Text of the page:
CISLAC proffers solution on how to prevent looting at industrial scale in Nigeria

CISLAC proffers solution on how to prevent looting at industrial scale in Nigeria

- The Civil Society Legislative Advocacy (CISLAC) has outlined policy responses on how to prevent looting in Nigeria

- The information sharing and research organization in Nigeria reeled out the policy responses at a recent press briefing

- CISLAC warned that the continuous disappearing of Nigerian illicit funds abroad is likely to harm Nigeria in an unprecedented way

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A non-governmental, non-profit legislative advocacy, information sharing and research organization in Nigeria, Civil Society Legislative Advocacy (CISLAC) has outlined policy responses on how to prevent looting at industrial scale in the country.

Auwal Ibrahim Musa, executive director, CISLAC reeled out the policy responses at a press briefing on Wednesday, September 23 in Abuja.

According to him, the continuous disappearing of Nigerian illicit funds abroad is likely to harm Nigeria in an unprecedented way as the world suffers from global economic depression.

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The CISLAC boss made reference to the recent case of the Process and Industrial Development (P&ID), a company founded by two Irishmen, registered in the British Virgin Islands.

CISLAC proffers solution on how to prevent looting at industrial scale in Nigeria

Auwal Ibrahim Musa says looting creates a bad image for Nigeria in the committee of nations. Photo credit: @cislacnigeria
Source: Twitter

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Available records show that the company signed a contract in 2010 with the Nigerian ministry of petroleum resources.

Musa said:

“Less than three years after the contract was signed, P&ID initiated international arbitration, alleging that Nigeria had not performed its obligations under the contract and seeking damages for lost profits even as no real work has ever been concluded under this contract.
“As we speak, the case is now proceeding. However, it is clear that Nigeria has suffered enormous economic and reputational damage at a time when ordinary Nigerians suffer from health pandemic, economic recession and widespread insecurity.”

CISLAC urged the government to take the following steps:

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1. Institutional controls to prevent the conclusion of contracts like the P&ID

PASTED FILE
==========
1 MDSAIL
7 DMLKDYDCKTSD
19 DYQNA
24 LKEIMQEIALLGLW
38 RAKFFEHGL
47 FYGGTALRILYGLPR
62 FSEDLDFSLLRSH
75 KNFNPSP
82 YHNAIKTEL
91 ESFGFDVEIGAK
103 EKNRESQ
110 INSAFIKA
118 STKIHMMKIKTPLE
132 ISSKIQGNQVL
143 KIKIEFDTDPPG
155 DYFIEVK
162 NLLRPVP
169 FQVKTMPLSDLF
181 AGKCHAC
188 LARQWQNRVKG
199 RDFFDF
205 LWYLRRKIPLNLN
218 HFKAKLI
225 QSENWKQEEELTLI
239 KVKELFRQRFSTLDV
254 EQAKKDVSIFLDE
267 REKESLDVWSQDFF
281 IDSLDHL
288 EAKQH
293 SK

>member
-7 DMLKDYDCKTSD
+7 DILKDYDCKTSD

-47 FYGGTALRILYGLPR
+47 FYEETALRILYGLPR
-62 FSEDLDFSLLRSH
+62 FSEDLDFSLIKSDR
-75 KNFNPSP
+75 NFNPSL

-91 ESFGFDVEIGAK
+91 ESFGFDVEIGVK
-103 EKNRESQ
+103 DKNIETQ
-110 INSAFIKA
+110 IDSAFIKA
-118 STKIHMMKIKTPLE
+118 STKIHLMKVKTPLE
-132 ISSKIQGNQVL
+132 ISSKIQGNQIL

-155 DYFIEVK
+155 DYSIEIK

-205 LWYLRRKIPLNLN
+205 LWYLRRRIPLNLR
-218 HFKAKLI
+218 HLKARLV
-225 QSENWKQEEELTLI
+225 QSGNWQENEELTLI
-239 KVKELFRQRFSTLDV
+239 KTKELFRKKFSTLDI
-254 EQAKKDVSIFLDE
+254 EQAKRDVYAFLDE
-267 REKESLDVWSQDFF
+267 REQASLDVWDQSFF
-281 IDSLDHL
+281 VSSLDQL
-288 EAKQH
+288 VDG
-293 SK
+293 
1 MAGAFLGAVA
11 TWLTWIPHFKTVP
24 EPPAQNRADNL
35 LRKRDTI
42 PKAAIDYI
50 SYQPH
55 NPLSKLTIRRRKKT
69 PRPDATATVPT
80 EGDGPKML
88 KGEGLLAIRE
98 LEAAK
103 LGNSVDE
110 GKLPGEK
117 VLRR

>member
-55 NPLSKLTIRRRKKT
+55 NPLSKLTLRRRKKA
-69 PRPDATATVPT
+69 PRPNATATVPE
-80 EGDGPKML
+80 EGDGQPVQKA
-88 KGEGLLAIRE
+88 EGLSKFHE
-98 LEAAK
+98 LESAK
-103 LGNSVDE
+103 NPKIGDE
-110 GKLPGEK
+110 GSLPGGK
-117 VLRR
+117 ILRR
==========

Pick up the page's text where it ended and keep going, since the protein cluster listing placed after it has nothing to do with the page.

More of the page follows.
From the evidence available to us, it seems that no proper planning and tender process was conducted in a multi-billion-dollar deal. It is evident that the commercial terms of the agreement represented a catastrophic value for money from a Nigerian perspective. If Nigeria had had a clearer and more robust set of laws and processes around public procurement, such a deal would have never happened! Public procurement laws and procedures need to be upgraded, made unconditionally public and be rigorously enforced!

2. The lack of legal capacity to contract on behalf of the state

This case and the subsequent catastrophic defence led by the Nigerian Government points at the lack of legal capacity to contract on behalf of the state. The competency and professionalism of the Nigerian legal representation must be decisively strengthened. Legal teams representing the Government must be able to demonstrate that contracts that are not concluded through proper processes are void. Having such laws in place are prerequisite in proving corruption in the arbitral proceedings. If Nigeria had argued corruption in the arbitration, the Nigerian taxpayers and citizens would not be faced with billions of damages.

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3. Clear and binding legal requirement to publish contracts in the resource sector

This case has been possible only because Nigerian public contracts, especially those in the resource sector, are shrouded in secrecy. Government officials who decide about the fate of our economy do so without any accountability. Corruption thrives in secrecy. Unless all government contracts, especially those concerning the oil sector, are made public, we will continue to lose billions of dollars monthly due to corruption, incompetency and international scams.

“While the P&ID scandal is only one case, it shows how Nigerians lose billions of dollars abroad due to the lack of legal and policy framework preventing corruption in public procurement, shocking lack of oversight of public funds and the general lack of law enforcement.”

He assured Nigerians that CISLAC will keep holding government accountable for the lack of prevention of corruption, money laundering and illicit financial flows in the country.

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Two months ago, Legit.ng reported that CISLAC called for an overhaul of Nigeria's tax system for efficiency in the country's public finance management.

The move, CISLAC, noted, will strengthen Nigeria's tax administration system with the view to expanding the tax base of the country as well as expanding the revenue scope to bring more taxable people and businesses into the tax net.

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Source: Legit.ng

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